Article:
In contrast to the nearly empty edge of the old salt marsh is the industrial buildup at Potrero Point. Here the dream of the 1860s is realized by 1884. The Union Iron Works opened in 1882, directly adjoining the Pacific Rolling Mills, the point’s first major manufacturing industry, dating back to 1866. The Western Sugar Refinery dominated the southern waterfront of Potrero Point. Within a few years, the Atlas Iron Works would locate here.
In spite of the depression, the big mills reverberated day and night, producing mining machinery, pumps, boilers, iron for the railroads, streetcar rails, bridges, marine hardware and big walking-beam engines, iron-clad monitors and cruisers for the Navy. Potrero production was the center of San Francisco’s industrial output from 1884 through the first World War.
(Above) Launch of the USS Monterey from the Union Iron Works, April 28, 1891.
Photo: San Francisco Maritime National Historical Museum (A4.28,556)
San Francisco paid higher wages to skilled craftsmen and industrial workers than could be earned in the East. But jobs were scarce and fought over. Poverty in the city was grinding and seemed never to end, bringing ugly outbreaks of anti-Chinese feeling as both races scrambled for any available work.
The men who worked on Potrero Point lived there as well. Bill Carr, sheriff’s deputy in South San Francisco for forty-six years, came to Irish Hill as an infant in 1877 and grew up in the streets seen in the view below. The accompanying caption is his recollection.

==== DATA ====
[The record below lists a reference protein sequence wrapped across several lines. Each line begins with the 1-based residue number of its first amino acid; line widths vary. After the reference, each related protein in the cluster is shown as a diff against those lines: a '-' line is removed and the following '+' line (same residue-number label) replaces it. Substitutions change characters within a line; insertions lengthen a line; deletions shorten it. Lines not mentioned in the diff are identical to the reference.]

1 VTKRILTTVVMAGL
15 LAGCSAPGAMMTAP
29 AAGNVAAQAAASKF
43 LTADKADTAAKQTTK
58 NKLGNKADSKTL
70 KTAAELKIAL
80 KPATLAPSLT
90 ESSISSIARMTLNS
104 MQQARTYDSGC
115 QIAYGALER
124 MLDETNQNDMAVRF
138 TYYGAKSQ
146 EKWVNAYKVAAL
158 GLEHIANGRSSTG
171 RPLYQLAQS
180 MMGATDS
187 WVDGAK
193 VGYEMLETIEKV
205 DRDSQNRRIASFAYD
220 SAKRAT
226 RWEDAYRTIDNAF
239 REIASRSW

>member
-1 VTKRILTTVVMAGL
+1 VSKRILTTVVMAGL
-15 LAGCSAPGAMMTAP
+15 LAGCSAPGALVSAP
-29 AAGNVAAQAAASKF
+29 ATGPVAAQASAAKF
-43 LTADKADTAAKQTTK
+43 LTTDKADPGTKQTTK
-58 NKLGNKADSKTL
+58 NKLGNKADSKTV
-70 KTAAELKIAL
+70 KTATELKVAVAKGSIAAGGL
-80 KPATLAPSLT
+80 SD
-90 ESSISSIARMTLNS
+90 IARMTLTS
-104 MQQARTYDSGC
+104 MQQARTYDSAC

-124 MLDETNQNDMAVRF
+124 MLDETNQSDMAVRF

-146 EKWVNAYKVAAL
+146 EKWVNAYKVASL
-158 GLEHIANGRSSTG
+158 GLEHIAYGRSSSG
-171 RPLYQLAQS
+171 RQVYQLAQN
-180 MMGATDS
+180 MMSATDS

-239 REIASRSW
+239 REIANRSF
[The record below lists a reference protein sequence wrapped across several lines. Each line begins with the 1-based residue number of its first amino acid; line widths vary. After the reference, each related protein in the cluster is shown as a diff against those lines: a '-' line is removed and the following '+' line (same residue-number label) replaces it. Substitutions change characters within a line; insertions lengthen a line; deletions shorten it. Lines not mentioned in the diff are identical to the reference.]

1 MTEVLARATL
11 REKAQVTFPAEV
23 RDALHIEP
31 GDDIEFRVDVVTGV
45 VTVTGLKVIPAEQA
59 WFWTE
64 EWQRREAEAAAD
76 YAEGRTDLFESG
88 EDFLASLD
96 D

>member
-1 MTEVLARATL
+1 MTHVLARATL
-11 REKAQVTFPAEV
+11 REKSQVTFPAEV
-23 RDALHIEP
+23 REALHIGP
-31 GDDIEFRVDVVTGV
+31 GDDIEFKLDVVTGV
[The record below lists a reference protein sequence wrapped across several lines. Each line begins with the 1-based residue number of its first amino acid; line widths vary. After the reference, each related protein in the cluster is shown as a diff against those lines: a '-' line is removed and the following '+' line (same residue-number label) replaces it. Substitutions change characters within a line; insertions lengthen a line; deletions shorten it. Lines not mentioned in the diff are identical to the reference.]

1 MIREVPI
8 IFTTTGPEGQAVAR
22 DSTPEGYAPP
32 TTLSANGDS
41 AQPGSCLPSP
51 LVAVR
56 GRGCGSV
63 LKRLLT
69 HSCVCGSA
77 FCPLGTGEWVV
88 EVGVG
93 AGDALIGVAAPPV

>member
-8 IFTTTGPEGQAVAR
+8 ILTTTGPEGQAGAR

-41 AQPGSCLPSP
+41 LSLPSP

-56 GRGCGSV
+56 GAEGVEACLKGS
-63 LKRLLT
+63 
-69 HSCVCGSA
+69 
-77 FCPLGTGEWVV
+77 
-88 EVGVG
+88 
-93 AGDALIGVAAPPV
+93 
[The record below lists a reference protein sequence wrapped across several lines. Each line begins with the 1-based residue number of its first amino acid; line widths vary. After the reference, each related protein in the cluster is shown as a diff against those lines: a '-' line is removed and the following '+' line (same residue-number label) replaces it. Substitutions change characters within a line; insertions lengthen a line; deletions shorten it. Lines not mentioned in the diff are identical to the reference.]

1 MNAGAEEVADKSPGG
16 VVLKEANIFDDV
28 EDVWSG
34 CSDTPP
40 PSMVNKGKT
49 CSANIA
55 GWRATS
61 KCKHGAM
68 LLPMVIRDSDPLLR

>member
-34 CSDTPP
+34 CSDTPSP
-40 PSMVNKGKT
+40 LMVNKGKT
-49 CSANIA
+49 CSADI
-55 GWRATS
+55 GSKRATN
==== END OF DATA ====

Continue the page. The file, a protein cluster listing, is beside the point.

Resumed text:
“It was mostly all hotels. . . The Green House, run by Mike Farrell. The White House run by Hans Rasmussen. Cash’s Hotel, run by Jimmy Cole. The San Quentin House run by Jim Gately. Gately took in the parolees from San Quentin and got them jobs in the rollin’ mills. . . There was Paddy Kearns’ Hotel, and outside the gashouse was Miek Boyle’s steam beer dump. . . The boys from one hotel would challenge the boys from another and fight all Saturday afternoon in a hayrope ring outside Gately’s Hotel. Then we’d all go in and knock off steam beers for a nickel a piece . . . You went up on Irish Hill when you got off work and you never left it until morning. Below it was Dutchman’s Flat, where the Dutchmen from the old country lived. . . Eight or nine hundred people use to live there. . . There were 98 wooden steps up the hill.”105 This view, taken in the 1890s, shows what was left of the serpentine hill, much of it having been blasted away and dumped in the bay.